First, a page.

To celebrate the season, sing along with me (with apologies to the original version of the carol). In the final days of Christmas, the garden calls to me:
Twelve seeds a sprouting
In late winter, change up your garden by starting your own seeds. You’ll expand your varieties beyond the choices everyone is offered and have a garden custom fitted to your taste or pleasure.
Eleven pipes a bursting
If you didn’t get your backflow preventers wrapped before the arctic blast in November, take time to do so now. Burst pipes are common in January freezes, so swaddle the backflow device with R13 building insulation or towels, three to four inches thick, wrapping the pipe all the way to the ground. Cover it all with plastic, then secure it with duct tape.
Ten deer a leaping
In winter when food is scarce, deer, elk or moose can wreak havoc on thin barked trees and nibble shrubs to shreds. Protect the plants with fencing rings to keep the animals away.
Nine new varieties
Peruse garden catalogs for ideas on new varieties to try, such as Blue Prince pumpkins or Early Resilience tomato. New introductions from around the globe means greater choices to add a thrill to your garden.
Eight mounds for mulching
Make sure your roses and perennials are snugged in with a four inch layer of mulch. This prevents the ground from cycling between freeze and thaw, plus it helps retain moisture in the summer. Mulch around sapling trees and shrubs, too, being careful to keep the mulch about two inches away from the truck so rodents, insects and disease organisms can’t tuck themselves up against the bark.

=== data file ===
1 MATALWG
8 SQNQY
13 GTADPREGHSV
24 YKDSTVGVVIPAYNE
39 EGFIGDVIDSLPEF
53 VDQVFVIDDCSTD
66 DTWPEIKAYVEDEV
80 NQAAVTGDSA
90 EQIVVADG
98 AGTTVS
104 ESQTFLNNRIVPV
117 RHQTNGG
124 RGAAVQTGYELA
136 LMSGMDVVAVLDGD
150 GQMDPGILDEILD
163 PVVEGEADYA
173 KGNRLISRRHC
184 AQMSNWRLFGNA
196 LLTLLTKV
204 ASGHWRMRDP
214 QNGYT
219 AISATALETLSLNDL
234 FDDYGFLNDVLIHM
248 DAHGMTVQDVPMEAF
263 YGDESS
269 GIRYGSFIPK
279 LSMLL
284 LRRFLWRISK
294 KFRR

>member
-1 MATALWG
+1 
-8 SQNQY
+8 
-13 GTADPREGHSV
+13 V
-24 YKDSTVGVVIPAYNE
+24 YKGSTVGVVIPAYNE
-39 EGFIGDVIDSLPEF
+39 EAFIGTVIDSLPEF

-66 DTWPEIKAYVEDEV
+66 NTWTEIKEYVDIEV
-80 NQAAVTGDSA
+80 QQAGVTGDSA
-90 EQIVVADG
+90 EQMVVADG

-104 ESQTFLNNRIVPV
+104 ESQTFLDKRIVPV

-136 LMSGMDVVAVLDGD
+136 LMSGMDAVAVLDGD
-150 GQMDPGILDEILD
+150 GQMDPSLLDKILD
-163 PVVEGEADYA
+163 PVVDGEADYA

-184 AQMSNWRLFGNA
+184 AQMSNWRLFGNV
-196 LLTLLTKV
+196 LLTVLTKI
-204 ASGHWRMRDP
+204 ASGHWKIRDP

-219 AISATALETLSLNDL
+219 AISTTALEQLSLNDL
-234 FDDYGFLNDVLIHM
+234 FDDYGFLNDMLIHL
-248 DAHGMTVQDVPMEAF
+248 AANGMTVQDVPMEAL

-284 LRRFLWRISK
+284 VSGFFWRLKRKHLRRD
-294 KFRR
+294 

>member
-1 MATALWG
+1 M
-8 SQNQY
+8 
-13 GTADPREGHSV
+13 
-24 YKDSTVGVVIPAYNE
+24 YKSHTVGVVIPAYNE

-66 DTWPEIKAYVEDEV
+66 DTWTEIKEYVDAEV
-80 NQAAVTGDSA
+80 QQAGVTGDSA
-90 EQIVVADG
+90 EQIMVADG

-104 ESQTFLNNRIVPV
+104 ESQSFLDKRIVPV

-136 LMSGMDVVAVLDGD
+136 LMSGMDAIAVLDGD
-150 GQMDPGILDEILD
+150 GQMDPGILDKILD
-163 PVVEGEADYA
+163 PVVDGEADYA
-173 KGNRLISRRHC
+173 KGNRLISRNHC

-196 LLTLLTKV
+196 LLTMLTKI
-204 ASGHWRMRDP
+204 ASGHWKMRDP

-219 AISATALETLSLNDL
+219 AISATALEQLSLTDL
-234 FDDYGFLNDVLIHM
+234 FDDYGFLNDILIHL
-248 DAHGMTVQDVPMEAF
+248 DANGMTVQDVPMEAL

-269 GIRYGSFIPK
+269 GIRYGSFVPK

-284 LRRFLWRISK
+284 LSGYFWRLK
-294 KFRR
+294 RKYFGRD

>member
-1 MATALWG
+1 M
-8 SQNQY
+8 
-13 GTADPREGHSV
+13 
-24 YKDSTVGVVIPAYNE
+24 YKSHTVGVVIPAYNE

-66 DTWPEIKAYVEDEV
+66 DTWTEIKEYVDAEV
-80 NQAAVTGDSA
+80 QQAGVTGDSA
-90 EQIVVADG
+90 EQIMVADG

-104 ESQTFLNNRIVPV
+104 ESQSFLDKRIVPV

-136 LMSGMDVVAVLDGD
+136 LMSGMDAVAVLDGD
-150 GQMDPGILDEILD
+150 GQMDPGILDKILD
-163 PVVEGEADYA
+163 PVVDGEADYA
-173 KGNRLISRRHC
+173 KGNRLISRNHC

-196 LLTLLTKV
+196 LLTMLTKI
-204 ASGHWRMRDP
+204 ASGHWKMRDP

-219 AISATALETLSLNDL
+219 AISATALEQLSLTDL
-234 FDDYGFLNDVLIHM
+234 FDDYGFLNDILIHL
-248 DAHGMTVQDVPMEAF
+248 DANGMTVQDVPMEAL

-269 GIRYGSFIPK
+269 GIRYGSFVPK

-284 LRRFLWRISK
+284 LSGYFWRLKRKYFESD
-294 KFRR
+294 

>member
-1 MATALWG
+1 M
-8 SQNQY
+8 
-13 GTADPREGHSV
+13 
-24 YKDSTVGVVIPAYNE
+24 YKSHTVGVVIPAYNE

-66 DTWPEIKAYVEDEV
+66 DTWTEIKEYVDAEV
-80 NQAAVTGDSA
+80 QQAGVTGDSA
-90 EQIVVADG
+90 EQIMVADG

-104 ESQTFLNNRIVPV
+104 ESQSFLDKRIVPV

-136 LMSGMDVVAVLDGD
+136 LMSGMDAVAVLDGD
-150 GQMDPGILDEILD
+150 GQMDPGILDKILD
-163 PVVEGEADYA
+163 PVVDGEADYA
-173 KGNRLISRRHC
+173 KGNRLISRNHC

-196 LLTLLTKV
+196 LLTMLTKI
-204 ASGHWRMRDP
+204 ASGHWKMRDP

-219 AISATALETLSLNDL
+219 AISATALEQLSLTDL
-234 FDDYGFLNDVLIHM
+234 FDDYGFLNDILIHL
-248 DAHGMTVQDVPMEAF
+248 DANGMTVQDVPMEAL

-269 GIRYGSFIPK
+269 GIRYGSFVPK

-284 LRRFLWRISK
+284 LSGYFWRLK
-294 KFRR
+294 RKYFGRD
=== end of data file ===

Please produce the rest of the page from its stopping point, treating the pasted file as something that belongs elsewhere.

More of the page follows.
Seven squirrels a digging
Cover places where bulbs are planted with chicken wire to prevent the pesky critters from digging up your hyacinths, tulips and crocus.
Six geese a laying
They also waddle, stomp and chase people away from public areas and golf courses, all the while leaving loads of excrement as calling cards. Give them a wide berth if walking past; they are aggressive in defending against threats.
Five fruitful months
With a short growing season, 150 days, choose your fruit trees wisely. Look for varieties with long chilling requirements so they flower after most of our frost has passed, but mature and ripen early enough that the fruit is ready before fall.
Four dry weeks
Give trees and shrubs a big drink every month if we don’t’ get rain or snow. This helps prevent winter desiccation of branches, needles or evergreen leaves, and promotes good woody plant health. Be sure to disconnect the hose from the faucet once you’ve finished watering.
Three French drains
Lay plans to redirect rainwater across your landscape to keep the foundation of your home dry while watering your plants.
Two mourning doves
Plus finches, chickadees, juncos, and other birds relying on your kindness for feeding them in winter.
And a gift card to our favorite store!
By Carol A. O’Meara. Carol is an Extension Agent – Horticulture Entomology at Colorado State University Extension Boulder County. For more information contact CSU Extension at the Boulder County Fairgrounds, 9595 Nelson Road, Box B, Longmont, 303.678.6377, e-mail email@example.com or visit ext.colostate.edu/boulder.